The problem is that it is hard to know which film has been "treated" like that[except for most of New Line's see MiCasa studio's site for their list].
    The fact the you dislike the RE-EQ's effect could be, do to the fact that you watched one of those movies with "nearfield' mix on it, or maybe your configuration/positioning of your speakers are somewhat differen,t then THX sees fit?
    Check out THX's site for info n that.
     
  6. Jay_Leonard

    Jay_Leonard Stunt Coordinator

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    Perhaps I was not clear.

    I understand what the RE-EQ does, or is supposed to do. I think that on my receiver it is possible that the timing, delay, of the rears is affected by the RE-EQ. I wonder if anyone else has had a similar experience.

    That I like one mix or the other is beside the point. I was hoping for some insight to a phenomenon I encountered.

    There is an interesting theme that runs thru most of these threads, in that people tend not to read the entire question and assume that the writer is doing something wrong.

    J
     
  7. RichardMA

    RichardMA Second Unit

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    The properly recorded DVD soundtracks today do
    not need re-eq at all. Only with certain older
    movie soundtracks does it come in handy to tame
    the edginess.
     
  8. Lewis Besze

    Lewis Besze Producer

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  9. Lewis Besze

    Lewis Besze Producer

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  10. Jay_Leonard

    Jay_Leonard Stunt Coordinator

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    Louis,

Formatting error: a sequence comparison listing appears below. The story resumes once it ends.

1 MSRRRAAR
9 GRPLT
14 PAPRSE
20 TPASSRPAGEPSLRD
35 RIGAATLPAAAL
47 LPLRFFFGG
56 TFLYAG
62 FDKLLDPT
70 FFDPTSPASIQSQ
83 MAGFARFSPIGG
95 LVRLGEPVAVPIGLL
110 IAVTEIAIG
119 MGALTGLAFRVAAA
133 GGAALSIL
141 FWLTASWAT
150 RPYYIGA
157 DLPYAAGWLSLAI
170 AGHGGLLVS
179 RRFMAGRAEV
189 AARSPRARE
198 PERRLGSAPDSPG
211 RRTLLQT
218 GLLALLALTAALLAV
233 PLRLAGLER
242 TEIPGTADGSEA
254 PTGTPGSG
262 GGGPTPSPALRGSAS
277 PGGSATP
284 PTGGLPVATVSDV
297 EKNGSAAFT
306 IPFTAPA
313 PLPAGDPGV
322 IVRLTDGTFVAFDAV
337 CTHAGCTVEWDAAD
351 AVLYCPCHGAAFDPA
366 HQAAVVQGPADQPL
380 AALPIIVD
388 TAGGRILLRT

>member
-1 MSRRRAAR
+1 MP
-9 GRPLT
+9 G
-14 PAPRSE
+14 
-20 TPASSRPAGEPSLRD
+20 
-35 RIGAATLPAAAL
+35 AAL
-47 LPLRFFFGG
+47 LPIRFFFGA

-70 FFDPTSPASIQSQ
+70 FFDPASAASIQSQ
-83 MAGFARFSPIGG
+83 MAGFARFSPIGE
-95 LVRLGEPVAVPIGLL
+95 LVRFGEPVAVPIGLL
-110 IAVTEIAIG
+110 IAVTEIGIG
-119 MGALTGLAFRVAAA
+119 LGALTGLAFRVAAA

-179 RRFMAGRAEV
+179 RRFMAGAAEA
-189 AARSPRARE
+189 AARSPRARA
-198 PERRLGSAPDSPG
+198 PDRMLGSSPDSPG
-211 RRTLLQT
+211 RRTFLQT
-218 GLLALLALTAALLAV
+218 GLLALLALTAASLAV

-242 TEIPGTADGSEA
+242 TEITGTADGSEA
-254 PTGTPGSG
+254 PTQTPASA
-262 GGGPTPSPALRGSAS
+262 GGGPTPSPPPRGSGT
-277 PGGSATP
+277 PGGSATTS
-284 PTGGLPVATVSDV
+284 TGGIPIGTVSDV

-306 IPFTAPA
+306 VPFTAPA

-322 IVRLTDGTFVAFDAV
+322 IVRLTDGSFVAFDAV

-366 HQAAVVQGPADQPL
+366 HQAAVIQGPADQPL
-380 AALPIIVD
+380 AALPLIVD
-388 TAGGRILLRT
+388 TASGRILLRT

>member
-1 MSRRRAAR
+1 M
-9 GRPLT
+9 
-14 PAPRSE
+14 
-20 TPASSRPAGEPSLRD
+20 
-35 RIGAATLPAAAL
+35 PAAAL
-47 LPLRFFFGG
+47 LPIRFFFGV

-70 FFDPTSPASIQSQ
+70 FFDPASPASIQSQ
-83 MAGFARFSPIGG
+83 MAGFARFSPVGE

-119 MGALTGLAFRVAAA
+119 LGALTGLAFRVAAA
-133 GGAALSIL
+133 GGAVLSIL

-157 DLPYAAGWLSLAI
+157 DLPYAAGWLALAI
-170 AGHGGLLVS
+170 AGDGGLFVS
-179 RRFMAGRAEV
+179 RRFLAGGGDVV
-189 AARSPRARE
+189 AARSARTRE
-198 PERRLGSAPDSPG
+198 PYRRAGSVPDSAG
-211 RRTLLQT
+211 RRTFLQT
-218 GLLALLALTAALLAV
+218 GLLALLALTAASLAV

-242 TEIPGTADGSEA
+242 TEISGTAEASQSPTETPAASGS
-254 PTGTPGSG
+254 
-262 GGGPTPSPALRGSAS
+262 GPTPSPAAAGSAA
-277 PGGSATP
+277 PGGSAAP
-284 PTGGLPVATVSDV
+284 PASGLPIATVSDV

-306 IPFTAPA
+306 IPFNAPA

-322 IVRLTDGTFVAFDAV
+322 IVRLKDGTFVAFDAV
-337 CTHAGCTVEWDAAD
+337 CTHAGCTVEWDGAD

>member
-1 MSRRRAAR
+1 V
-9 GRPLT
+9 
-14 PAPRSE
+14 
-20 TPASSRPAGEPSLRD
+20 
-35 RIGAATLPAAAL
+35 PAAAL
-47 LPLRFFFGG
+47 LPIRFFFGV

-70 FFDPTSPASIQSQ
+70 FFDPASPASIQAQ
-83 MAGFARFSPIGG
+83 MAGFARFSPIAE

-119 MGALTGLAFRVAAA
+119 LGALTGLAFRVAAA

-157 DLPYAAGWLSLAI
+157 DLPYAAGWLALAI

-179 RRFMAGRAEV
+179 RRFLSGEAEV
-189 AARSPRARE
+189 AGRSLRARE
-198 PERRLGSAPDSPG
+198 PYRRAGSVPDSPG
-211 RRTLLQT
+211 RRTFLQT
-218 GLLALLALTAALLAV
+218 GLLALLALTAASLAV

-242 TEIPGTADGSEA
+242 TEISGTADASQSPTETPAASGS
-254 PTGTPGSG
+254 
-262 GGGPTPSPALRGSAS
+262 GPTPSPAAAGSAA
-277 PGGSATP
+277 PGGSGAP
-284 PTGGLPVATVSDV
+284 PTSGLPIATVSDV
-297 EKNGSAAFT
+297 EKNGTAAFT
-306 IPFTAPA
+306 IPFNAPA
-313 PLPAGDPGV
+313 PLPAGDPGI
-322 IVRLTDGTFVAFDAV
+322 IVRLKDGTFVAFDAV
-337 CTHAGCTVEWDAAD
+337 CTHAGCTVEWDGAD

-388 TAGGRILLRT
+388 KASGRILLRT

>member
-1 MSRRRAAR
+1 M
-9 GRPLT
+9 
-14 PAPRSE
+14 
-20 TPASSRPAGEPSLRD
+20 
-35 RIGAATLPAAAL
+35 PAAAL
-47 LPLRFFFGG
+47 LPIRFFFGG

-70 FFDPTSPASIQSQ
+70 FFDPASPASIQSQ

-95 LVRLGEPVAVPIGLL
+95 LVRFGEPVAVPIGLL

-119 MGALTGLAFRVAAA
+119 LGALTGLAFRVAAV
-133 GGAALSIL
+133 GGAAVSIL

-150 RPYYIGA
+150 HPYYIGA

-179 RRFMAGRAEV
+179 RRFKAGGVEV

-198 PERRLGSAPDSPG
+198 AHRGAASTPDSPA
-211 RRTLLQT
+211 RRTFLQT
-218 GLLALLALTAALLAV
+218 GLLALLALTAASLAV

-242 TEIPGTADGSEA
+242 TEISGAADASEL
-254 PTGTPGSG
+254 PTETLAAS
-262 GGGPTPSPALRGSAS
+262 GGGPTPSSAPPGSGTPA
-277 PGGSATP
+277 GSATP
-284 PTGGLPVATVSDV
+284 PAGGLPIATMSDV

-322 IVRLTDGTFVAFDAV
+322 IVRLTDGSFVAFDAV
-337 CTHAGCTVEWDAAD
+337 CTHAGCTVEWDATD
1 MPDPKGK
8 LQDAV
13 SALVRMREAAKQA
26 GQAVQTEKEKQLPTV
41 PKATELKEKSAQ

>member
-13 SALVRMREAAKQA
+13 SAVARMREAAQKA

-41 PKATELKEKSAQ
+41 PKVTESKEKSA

11. Joe Barefoot

    Joe Barefoot Stunt Coordinator

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    Jay,
    Firstly, I believe I have given you due credit for your knowledge. I think your understanding was demonstrated by the nature of your first question.
    If you can't test your theory in real time by changing delays, I agree, it will be difficult to know for sure. I could do it for you on my Lex, but we have different ears. Is there a shop or a friend that has a pre-pro that has a real time delay change adjustment that you could borrow? But on a different pre-pro, the "altered delay" may not be there.
    I still think you are on the wrong track though. As you said, re-eq SHOULDN'T effect the delay. I still believe it is simply a function of the slightly lessened directional ques when re-eq is on.
    Because the cues are not eliminated, only lessened, those can be brought back up to snuff by increasing the volume of the surrounds. Yea, yea, I know...balance and everything...I'm anal too.
    My prior pre-pro didn't have re-eq. I do like it a lot on my system so I use it all the time. I have noticed that after calibrating my speakers, I do add a couple of dB's to the surrounds to get what is a more satisfying sound to my ears. To me, the "balance" was not effected negatively. I did not do this when I didn't have re-eq. Granted, that may be personal preference, but it may also be exactly what you are talking about too.
    I know it sounds simplistic...."if your surrounds are not doing what you expect, turn them up". I'll bet you can do that in real time. I know you are not talking about a large difference, so 1-2 dB may make all the difference.
    Let me put it like this to make it more palatable.. "Try re-adding the directional ques to the surrounds that were taken out by re-eq". [​IMG]
    Good discussion! It also may be that your ears are just hearing your surrounds a little too fast [​IMG] .
     
  12. Jay_Leonard